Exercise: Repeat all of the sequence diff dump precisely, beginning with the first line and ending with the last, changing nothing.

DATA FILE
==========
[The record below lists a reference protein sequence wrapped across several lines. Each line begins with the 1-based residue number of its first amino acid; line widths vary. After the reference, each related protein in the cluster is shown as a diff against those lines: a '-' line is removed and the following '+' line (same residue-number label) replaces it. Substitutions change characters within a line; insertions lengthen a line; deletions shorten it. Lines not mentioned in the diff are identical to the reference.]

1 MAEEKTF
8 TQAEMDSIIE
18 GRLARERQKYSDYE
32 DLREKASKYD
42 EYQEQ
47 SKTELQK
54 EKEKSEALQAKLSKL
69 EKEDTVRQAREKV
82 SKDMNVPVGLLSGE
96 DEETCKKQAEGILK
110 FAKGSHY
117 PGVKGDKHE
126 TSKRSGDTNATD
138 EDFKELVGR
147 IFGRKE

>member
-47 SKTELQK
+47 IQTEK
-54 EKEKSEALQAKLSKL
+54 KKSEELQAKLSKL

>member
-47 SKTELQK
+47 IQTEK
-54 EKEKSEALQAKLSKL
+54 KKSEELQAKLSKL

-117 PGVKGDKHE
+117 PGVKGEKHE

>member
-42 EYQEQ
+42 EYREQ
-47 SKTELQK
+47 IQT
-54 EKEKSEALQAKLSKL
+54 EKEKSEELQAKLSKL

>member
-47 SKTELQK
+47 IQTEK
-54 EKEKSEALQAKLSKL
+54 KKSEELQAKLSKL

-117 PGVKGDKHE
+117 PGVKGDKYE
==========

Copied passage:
[The record below lists a reference protein sequence wrapped across several lines. Each line begins with the 1-based residue number of its first amino acid; line widths vary. After the reference, each related protein in the cluster is shown as a diff against those lines: a '-' line is removed and the following '+' line (same residue-number label) replaces it. Substitutions change characters within a line; insertions lengthen a line; deletions shorten it. Lines not mentioned in the diff are identical to the reference.]

1 MAEEKTF
8 TQAEMDSIIE
18 GRLARERQKYSDYE
32 DLREKASKYD
42 EYQEQ
47 SKTELQK
54 EKEKSEALQAKLSKL
69 EKEDTVRQAREKV
82 SKDMNVPVGLLSGE
96 DEETCKKQAEGILK
110 FAKGSHY
117 PGVKGDKHE
126 TSKRSGDTNATD
138 EDFKELVGR
147 IFGRKE

>member
-47 SKTELQK
+47 IQTEK
-54 EKEKSEALQAKLSKL
+54 KKSEELQAKLSKL

>member
-47 SKTELQK
+47 IQTEK
-54 EKEKSEALQAKLSKL
+54 KKSEELQAKLSKL

-117 PGVKGDKHE
+117 PGVKGEKHE

>member
-42 EYQEQ
+42 EYREQ
-47 SKTELQK
+47 IQT
-54 EKEKSEALQAKLSKL
+54 EKEKSEELQAKLSKL

>member
-47 SKTELQK
+47 IQTEK
-54 EKEKSEALQAKLSKL
+54 KKSEELQAKLSKL

-117 PGVKGDKHE
+117 PGVKGDKYE